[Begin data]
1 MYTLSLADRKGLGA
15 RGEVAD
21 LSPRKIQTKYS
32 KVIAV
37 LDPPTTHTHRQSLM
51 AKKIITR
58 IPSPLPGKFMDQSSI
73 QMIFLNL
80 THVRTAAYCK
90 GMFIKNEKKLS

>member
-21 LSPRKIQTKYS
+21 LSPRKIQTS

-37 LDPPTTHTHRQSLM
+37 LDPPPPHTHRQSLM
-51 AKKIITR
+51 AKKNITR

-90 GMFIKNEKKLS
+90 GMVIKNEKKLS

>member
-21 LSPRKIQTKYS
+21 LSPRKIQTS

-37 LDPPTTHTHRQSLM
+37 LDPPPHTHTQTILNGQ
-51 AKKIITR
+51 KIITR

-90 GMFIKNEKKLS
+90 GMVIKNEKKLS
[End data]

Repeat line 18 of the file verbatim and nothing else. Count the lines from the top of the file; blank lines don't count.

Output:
-90 GMFIKNEKKLS